Jul 10, 2017
Catering to the Unique Needs of Women.
The brains behind Milk Studios have decided to get into makeup, and they have one girl... or rather several similar girls in mind. According to Vogue, Milk’s protogirl is “a creative type with an impactful but laid?back, semi?androgynous sort of style.” Milk Makeup’s website doesn’t even espouse the usual beauty terminology like “foundation,” or “concealer.”
With products like Sunshine Oil, Cooling Water, and Ubame mascara (“a signature blend of ubame oak charcoal and sapphire dust for added dimension”), the brand believes its “multifunctional, high?tech formulas are built for the girl on the go who spends less time getting done up, more time getting stuff done.” As you might expect, Milk Makeup Co?founder Georgie Greville believes that girl on the go to be just about “every girl [she] know[s] in New York.” Instagram It Girls Saada Ahmed and Emily Bador, and collage artist and model Dayna Marie Christison are just a few included in the fold.
Describing the vision behind Milk Makeup, Greville adds “It’s this idea that the less makeup you wear, the sexier you are.” Milk gets it. They’re not offering products hoping to transform their customer into someone else. They’ve found their woman, met her exactly where she is, and created products to accommodate her beauty and lifestyle needs.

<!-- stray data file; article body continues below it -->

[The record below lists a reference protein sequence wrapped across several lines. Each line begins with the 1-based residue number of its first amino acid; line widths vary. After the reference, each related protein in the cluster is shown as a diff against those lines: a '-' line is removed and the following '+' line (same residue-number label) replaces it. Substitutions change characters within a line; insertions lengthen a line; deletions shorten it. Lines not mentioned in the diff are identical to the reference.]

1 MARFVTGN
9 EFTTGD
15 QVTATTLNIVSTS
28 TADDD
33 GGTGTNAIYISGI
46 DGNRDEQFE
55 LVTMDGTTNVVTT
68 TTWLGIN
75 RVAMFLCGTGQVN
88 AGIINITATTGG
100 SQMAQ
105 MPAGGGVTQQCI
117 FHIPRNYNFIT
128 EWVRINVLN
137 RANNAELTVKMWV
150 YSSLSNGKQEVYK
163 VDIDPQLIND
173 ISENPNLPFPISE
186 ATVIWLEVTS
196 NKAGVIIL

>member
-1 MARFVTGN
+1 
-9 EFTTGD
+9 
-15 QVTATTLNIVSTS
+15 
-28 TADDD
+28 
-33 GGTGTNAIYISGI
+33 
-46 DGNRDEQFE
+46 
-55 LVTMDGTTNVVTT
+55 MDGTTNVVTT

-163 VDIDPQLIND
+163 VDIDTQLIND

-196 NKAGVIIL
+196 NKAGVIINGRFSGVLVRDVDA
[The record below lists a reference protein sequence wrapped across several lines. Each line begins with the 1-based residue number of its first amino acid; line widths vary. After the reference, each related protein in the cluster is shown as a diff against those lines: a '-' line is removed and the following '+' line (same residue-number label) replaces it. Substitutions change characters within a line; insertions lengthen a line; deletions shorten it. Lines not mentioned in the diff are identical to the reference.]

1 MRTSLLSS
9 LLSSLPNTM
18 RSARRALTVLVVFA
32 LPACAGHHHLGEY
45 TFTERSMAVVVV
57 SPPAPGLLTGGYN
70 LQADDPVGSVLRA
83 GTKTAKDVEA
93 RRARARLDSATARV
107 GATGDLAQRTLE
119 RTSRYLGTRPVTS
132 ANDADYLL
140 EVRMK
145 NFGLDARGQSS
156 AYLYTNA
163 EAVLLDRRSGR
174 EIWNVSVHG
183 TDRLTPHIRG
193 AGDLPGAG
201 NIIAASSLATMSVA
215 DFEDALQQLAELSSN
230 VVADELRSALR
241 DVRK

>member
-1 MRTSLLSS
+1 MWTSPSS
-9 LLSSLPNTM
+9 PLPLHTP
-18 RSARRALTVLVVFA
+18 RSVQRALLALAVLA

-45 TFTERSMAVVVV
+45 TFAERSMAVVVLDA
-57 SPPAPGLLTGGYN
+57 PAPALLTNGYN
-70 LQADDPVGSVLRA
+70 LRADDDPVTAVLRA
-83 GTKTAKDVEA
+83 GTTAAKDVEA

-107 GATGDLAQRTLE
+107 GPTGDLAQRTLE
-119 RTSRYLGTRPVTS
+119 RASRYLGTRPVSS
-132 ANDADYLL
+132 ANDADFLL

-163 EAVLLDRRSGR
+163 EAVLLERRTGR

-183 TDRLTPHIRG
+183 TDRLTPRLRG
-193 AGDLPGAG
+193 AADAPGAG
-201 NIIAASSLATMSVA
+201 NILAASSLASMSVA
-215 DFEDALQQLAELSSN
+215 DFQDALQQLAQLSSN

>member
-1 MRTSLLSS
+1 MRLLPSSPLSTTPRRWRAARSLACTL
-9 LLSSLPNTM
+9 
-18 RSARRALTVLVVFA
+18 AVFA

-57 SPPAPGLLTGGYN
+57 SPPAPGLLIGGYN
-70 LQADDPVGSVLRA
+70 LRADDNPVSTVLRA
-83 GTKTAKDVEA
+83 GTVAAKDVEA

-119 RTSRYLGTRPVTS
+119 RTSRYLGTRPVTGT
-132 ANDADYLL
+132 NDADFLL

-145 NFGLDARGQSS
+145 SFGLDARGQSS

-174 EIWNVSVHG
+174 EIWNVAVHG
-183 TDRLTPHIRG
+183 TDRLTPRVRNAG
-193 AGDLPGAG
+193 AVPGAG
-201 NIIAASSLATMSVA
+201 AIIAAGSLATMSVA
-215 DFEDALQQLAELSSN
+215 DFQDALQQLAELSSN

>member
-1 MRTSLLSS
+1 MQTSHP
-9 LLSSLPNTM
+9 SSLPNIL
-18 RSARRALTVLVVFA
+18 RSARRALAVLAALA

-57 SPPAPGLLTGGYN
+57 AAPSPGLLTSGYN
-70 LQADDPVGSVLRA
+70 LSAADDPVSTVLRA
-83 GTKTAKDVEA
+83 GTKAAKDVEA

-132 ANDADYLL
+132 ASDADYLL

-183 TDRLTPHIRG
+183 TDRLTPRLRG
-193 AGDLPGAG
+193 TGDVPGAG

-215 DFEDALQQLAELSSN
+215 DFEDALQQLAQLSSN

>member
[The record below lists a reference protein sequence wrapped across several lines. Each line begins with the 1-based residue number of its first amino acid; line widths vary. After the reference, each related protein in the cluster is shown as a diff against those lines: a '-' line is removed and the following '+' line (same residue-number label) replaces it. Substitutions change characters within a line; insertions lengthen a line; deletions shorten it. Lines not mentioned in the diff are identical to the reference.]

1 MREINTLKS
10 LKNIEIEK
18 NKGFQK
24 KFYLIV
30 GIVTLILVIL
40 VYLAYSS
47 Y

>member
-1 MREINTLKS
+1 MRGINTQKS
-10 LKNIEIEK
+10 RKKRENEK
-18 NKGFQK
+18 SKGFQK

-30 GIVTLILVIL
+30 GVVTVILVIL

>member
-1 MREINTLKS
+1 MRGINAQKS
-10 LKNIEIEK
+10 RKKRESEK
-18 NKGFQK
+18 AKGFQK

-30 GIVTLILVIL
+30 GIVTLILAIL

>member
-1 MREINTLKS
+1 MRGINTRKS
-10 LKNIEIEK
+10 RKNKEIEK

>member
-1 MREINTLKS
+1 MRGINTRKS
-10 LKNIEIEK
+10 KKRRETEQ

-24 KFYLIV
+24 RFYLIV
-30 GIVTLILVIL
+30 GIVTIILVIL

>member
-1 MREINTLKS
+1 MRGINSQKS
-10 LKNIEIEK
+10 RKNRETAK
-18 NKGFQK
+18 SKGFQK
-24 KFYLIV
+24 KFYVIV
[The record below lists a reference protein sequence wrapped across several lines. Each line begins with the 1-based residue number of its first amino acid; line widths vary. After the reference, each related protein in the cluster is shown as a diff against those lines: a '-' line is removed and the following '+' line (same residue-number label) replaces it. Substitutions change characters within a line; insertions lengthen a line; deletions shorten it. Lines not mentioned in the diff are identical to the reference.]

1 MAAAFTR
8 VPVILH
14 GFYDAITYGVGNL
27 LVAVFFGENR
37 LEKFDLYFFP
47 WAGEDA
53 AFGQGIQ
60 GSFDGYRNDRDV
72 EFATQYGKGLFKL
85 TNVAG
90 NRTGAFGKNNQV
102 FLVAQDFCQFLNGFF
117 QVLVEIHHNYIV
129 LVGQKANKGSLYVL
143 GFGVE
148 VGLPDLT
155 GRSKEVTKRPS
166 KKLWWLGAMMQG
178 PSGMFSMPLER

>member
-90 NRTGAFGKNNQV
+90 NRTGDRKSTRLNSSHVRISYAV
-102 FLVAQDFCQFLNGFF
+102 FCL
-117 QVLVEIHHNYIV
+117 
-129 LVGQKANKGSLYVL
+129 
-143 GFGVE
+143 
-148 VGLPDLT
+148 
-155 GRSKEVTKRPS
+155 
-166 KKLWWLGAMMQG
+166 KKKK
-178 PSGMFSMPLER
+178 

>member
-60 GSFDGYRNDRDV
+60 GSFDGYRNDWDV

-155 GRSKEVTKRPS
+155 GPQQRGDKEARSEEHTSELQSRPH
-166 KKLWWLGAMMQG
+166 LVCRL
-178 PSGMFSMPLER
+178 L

With its curated bevy of busy beauties, Gen Milk, Milk Makeup seems ahead of the curve in terms of reaching its audience with relevance and urgency. It’s not the only brand revising society’s ideas around women’s relationships to makeup.
Brands like Stowaway Cosmetics with its minimalist packaging designed for women who are “busy and... doing big things;” Eyeko with its eye products “iconic zero-waste squeeze tubes” designed to take you from your “your morning workout to work meeting to post-work fun,” and Nails Inc. with its forthcoming spray nail polish, are all aiming to better understand and represent the modern woman. She meeting hops, globe trots, and still has time to catch a deep OM. She could take makeup or leave it, but when she takes it, you’d best believe it works with and for her, not against her.